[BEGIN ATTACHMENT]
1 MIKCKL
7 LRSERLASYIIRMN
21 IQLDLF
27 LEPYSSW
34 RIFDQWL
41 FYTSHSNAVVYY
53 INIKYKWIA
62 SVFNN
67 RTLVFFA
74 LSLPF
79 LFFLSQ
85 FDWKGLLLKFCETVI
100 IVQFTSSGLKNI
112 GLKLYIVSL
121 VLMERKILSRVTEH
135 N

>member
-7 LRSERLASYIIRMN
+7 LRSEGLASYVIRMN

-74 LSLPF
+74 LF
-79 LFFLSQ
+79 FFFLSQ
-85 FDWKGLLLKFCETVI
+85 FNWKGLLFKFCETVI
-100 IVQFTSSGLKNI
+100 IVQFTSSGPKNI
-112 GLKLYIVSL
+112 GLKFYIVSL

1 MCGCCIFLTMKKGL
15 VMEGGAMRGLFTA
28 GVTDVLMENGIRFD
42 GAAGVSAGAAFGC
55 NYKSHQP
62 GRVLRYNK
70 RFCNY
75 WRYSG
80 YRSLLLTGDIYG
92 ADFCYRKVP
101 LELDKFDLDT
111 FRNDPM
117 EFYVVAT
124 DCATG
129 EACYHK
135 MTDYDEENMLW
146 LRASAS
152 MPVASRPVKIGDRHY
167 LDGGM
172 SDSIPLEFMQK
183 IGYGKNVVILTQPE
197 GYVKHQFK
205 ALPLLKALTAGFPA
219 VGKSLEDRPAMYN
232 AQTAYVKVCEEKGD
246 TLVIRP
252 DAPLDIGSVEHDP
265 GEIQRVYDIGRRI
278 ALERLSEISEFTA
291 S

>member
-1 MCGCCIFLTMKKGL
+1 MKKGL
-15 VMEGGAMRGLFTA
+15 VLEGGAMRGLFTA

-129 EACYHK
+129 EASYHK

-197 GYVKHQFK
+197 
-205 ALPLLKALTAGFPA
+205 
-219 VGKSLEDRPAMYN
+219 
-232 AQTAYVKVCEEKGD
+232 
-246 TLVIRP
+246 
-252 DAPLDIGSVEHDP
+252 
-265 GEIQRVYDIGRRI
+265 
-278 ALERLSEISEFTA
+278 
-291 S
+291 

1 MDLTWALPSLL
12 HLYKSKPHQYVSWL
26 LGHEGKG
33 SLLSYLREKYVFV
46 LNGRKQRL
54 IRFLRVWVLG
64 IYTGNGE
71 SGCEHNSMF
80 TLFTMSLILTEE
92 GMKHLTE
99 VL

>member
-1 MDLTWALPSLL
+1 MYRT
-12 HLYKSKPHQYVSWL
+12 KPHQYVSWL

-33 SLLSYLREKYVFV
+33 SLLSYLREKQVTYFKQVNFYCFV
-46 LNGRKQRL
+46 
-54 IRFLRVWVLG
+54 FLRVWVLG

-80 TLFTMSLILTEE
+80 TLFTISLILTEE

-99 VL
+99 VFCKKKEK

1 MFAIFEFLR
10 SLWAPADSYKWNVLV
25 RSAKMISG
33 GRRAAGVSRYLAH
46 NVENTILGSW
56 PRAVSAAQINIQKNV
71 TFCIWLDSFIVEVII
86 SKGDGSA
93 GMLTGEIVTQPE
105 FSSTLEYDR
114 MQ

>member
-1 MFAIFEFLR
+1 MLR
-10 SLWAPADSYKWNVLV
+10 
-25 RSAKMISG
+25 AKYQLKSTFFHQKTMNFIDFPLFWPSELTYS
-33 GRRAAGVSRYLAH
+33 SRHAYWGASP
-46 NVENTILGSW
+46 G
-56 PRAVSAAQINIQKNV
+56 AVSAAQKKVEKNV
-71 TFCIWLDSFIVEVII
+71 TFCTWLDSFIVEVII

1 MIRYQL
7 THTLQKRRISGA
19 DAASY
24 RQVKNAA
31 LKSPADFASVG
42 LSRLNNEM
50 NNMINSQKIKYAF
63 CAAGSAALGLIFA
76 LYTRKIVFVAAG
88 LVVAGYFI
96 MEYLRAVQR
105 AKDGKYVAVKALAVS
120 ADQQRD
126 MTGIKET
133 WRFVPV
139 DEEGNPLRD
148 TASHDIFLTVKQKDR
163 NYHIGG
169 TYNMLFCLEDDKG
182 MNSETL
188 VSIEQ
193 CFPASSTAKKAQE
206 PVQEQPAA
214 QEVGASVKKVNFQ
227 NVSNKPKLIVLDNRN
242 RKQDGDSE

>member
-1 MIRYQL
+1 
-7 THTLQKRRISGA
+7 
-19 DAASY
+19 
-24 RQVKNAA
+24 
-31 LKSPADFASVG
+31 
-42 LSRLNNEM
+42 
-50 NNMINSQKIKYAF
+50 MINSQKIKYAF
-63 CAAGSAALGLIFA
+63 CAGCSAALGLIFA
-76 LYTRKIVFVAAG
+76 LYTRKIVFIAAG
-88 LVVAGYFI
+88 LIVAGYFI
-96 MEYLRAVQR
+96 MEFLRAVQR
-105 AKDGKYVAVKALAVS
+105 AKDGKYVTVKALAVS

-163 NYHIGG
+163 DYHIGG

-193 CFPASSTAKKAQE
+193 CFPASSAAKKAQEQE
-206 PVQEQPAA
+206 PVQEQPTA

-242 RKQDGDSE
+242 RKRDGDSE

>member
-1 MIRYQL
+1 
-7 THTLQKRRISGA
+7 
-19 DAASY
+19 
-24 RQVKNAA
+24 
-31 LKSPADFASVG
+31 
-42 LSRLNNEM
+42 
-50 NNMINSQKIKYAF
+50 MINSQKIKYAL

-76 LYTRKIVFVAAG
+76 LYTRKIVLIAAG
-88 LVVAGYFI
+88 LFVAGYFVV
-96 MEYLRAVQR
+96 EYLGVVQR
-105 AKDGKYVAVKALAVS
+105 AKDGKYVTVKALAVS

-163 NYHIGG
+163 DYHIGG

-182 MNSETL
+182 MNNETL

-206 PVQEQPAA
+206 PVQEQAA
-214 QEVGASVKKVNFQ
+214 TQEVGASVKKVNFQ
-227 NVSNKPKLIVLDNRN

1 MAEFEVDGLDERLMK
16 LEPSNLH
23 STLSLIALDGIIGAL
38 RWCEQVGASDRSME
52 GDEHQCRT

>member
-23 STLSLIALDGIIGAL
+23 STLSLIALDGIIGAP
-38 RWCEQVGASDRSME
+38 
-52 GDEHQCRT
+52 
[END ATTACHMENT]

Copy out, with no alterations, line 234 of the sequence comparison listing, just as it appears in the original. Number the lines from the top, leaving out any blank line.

-23 STLSLIALDGIIGAL